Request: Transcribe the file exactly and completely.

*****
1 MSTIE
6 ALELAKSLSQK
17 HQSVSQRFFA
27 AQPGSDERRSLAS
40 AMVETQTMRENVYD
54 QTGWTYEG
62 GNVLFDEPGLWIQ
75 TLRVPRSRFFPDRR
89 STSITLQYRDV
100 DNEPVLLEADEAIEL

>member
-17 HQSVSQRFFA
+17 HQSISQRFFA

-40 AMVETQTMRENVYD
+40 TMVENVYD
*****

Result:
1 MSTIE
6 ALELAKSLSQK
17 HQSVSQRFFA
27 AQPGSDERRSLAS
40 AMVETQTMRENVYD
54 QTGWTYEG
62 GNVLFDEPGLWIQ
75 TLRVPRSRFFPDRR
89 STSITLQYRDV
100 DNEPVLLEADEAIEL

>member
-17 HQSVSQRFFA
+17 HQSISQRFFA

-40 AMVETQTMRENVYD
+40 TMVENVYD